Saturday, 22 November 2008

Asheville - Pendleton (November 21)

Day 68

Some snow flurries; a word which makes me think of McDonald's; such is the power of advertising and Americanization. The sky soon blued, but it remained perishing, especially during lengthy downhill sections. I tried out a couple of hand warmers Trisha had given me, which were like big tea bags, and rubbing them created a little heat inside my gloves, although not for long. They turned my hands black as well. It's difficult to go to the toilet when you're on as busy road. You have to find a secluded turning, somewhere to prop your bike, walk off the road a bit so as not to be seen with a bright yellow coat and then try to find the requisite body part under all the tucked in, overlapped layers of clothing. I know I look pretty stupid with my leggings and too small helmet perched atop a woolly hat, which explains why men stare, and women smile, inwardly laughing at my nerdishness; it also explains why one girl pointed and laughed out loud. I'm ready to go home that's for sure – back to a life of being ignored and unquestioned in Britain. I saw a mock Scottish castle and the Charles Rennie McIntosh typeface on a sign, reminding me of lovely, damp and dingy old Scotland.

Today I headed in the wrong direction (not in error) because tonight's Scrabble player lived nearly a hundred miles south and a little bit west, rather than towards Charleston to the east. Crossed into South Carolina, the final state of my journey, when the wind almost whipped the bike from under me, a feeling akin to going down in a lift. Cars continued to honk at the audacity of a cyclist on their roads, which is a problem I didn't encounter in the West. Out of my way weird man on a bicycle, I can't bear to be delayed by one second. No, get out of MY way, I'm saving the planet.

Arrived in Pendleton and went straight past a sign reading 'WELCOME ADRIAN' in the dark and my hosts phoned me as I careered down the road. Eliza & Colin were in the middle of remodeling their house and living in a small part of it with their two small children, Molly & Aidan. There were also two pretty 'chocolate point Siamese' type moggies (one had chocolate points and the other ginger) called Rainbow & H-Vac (short for heating, ventilation and air conditioning – places he liked to hide). Both my hosts worked as math teachers at a local university, Eliza was from these parts and Colin hailed from California (where he used to cycle to the beach with a surf board under one arm). They cooked up a fine dinner of pork with apple & onion sauce, butternut squash, beans and carrots, along with oatmeal porter. Eliza did this neat thing where she asked the children what was the favourite parts of their days and encouraged them to ask others at the table.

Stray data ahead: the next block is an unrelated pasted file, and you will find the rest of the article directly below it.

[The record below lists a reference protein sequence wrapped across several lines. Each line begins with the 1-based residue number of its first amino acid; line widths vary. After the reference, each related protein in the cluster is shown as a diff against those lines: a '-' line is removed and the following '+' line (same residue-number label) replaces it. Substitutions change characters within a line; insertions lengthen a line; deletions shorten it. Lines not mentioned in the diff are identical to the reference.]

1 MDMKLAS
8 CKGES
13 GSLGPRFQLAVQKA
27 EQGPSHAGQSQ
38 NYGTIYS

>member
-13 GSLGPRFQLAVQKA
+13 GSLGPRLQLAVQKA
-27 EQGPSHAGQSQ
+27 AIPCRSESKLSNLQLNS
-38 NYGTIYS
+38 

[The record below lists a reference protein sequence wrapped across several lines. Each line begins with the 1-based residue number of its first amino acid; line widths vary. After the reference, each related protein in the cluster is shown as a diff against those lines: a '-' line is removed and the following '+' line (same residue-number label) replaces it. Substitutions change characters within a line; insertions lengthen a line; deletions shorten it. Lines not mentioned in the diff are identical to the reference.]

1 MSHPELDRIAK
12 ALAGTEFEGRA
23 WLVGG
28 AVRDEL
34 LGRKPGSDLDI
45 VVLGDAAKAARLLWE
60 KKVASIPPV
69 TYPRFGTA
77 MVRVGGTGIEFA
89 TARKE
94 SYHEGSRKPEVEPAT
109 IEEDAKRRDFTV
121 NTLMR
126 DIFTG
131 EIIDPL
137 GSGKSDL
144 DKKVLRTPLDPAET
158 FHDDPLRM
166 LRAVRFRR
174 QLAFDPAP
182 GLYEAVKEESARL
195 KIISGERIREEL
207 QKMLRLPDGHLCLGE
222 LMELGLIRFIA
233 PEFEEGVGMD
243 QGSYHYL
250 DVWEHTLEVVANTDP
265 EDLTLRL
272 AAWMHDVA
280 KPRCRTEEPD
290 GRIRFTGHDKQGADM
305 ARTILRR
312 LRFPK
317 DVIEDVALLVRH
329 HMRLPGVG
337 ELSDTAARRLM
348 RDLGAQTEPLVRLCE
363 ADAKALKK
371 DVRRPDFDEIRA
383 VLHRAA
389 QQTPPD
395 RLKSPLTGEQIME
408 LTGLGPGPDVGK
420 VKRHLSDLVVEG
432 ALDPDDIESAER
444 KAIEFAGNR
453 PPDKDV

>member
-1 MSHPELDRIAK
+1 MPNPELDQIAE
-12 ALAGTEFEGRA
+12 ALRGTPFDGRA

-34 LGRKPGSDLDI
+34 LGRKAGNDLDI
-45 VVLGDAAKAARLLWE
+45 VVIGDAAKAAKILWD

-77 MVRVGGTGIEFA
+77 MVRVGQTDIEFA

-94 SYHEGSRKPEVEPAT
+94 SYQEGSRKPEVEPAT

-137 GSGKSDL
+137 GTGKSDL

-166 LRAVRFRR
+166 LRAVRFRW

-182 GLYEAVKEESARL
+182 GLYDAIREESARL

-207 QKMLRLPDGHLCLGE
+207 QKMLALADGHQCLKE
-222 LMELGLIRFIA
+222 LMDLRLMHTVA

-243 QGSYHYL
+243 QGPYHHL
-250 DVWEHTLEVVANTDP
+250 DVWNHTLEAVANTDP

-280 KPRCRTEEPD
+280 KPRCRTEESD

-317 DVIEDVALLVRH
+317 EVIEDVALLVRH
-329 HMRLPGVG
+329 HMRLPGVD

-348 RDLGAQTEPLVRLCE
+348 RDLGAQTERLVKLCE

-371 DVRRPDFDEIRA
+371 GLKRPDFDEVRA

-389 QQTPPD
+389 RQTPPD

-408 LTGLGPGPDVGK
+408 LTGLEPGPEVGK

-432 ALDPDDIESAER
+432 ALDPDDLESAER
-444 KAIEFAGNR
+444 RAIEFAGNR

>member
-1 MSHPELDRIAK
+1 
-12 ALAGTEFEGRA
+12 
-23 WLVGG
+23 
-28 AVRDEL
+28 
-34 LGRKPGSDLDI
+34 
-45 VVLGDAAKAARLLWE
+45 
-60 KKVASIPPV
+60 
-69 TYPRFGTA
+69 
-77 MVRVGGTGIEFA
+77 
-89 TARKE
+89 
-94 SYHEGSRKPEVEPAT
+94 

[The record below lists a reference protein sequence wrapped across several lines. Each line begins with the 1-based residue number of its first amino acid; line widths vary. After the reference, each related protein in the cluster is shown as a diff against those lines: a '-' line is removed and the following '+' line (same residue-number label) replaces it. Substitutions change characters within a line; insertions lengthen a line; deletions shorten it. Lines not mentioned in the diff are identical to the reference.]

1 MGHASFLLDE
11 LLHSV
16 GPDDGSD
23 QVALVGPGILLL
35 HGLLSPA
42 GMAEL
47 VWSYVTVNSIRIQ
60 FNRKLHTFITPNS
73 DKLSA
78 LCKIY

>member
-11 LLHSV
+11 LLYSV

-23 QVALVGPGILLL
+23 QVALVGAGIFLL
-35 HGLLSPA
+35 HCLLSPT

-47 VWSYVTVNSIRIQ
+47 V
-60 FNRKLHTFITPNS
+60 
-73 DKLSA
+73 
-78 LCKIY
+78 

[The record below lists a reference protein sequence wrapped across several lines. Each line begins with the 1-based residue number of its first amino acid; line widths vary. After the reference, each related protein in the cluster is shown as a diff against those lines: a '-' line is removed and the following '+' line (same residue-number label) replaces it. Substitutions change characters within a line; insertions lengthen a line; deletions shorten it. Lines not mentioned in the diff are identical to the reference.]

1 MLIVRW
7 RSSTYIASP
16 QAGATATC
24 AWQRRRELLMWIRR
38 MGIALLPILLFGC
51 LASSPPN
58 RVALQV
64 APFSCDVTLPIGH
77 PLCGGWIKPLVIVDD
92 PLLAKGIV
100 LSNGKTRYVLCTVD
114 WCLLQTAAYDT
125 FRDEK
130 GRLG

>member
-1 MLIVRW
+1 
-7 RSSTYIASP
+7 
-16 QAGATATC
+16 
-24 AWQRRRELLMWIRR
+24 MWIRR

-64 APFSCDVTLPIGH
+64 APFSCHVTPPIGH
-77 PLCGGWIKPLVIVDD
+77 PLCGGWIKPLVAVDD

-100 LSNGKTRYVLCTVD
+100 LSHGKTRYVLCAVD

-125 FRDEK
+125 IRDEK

Bill had already warned me that Eliza would “kick my ass” on the Scrabble board and that is exactly what she did. So often when playing someone better I get myself into this pathetic state of mind where I can't do anything right, my opponent gets all the luck and none of my bingos will fit. In reality I'm being outplayed and should accept it. Every word she challenged of mine was a phony (BAIN, GRONK + others) and of course when I queried her OUTDRIVE it was there. At times like this I hate Scrabble and I hate myself. In one game she picked up both blanks and all four Ss goddamnit! In the cool light of day, I know that it wasn't so much a question of luck, more that she made her own luck. In the third game she played GIANTESS & INTREAT (I knew better than to challenge) but I produced two back to back beauties (BINGERS & SCOOTING) to win by a few points and salvage4 a modicum of pride.

I slept in a bare room in what they called 'the other house' and the pretty kitties lay next to my legs. In the morning we sat down to blueberry scones, then went out to hear a church choir in the town square.

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